An obvious initial complaint in applying these findings to humans is that people typically do not eat sunscreen. Our skin can absorb about 1 percent to 2 percent of the oxybenzone in sunscreen, meaning the results of the rat study are applicable in principle. However, studies of rats like this one are often better for proving possibilities than for allowing us to make actual risk statements, since the rats were exposed to doses of oxybenzone much higher than humans ever see.

In a helpful follow-up study, several authors showed that it would take between 35 and 70 years of daily full-body sunscreen usage to achieve the dosage experienced by the rats. And small studies in humans do not show evidence of hormonal changes in response to daily sunscreen use. So yes, in principle oxybenzone is an endocrine-disrupter, but practically this finding isn’t important enough to inform sunscreen use.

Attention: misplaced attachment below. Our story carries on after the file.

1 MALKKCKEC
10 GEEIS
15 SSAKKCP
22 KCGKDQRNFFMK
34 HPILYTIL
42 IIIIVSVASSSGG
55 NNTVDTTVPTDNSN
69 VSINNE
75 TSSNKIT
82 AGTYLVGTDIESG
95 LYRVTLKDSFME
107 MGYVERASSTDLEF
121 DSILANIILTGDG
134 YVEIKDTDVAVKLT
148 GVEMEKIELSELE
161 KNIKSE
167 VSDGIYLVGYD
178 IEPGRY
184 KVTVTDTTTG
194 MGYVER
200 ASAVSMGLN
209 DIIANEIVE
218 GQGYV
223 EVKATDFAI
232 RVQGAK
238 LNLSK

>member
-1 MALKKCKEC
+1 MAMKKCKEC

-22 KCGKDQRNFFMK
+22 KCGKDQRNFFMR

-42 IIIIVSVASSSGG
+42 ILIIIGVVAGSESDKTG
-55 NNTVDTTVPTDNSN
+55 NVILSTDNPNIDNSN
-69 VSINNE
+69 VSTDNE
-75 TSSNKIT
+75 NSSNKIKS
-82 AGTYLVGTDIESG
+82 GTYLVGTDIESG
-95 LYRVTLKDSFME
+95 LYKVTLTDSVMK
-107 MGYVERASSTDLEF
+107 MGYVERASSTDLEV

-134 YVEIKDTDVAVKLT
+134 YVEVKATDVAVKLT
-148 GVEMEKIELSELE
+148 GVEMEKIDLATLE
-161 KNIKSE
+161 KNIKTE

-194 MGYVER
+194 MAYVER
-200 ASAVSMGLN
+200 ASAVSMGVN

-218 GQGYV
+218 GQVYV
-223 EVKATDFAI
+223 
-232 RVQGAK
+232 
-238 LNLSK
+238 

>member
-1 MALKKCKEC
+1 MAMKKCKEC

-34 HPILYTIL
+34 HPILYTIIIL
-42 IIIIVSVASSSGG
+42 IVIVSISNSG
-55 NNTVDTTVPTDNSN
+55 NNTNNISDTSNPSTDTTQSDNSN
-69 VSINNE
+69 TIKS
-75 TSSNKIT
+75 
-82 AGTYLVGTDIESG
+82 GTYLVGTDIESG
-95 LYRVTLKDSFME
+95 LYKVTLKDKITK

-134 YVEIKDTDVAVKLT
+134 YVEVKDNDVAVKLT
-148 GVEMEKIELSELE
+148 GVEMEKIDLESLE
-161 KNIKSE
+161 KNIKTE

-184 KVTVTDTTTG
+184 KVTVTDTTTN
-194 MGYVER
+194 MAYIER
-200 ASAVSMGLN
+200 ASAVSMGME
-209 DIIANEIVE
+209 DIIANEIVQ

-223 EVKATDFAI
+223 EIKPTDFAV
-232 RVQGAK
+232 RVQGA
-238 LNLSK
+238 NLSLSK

The second chemical — retinyl palmitate — has prompted concerns about links with cancer (the debate is nicely summarized here). In studies that looked directly at skin cells, a combination of retinyl palmitate and UV light was shown to generate free oxygen radicals (the opposite of antioxidants, these have long been linked to cell disruption and cancer). No direct links with skin cancer have been seen, however. Some limited evidence from studies of mice produced conflicting results.

The cellular evidence may be a little concerning but, again, applying this to humans directly is difficult. And probably the strongest reason to believe in the safety of retinyl palmitate is that this chemical has been in use in many makeup and facial products for 40 years or more with no published evidence suggesting it is risky.

The bottom line is that although there are holes in our knowledge, there is no concrete evidence of any chemical risks of sunscreen at typical doses.

As to whether I should be slathering my kid with sunscreen or not, the good news is that I’m not causing any damage by doing so, and I’m certainly sparing her the painful sunburns of my youth. On the other hand, it may be dangerous to be lulled into thinking that sun exposure is without risk when she wears sunscreen. Protective clothing, hats and shade may have as much — or more — of a direct role to play. Perhaps it’s time for another full-body bathing suit.

Footnotes

  1. It is worth saying that not all sunscreens contain these chemicals, and “all-natural” sunscreens (with their higher price tags) typically do not. ^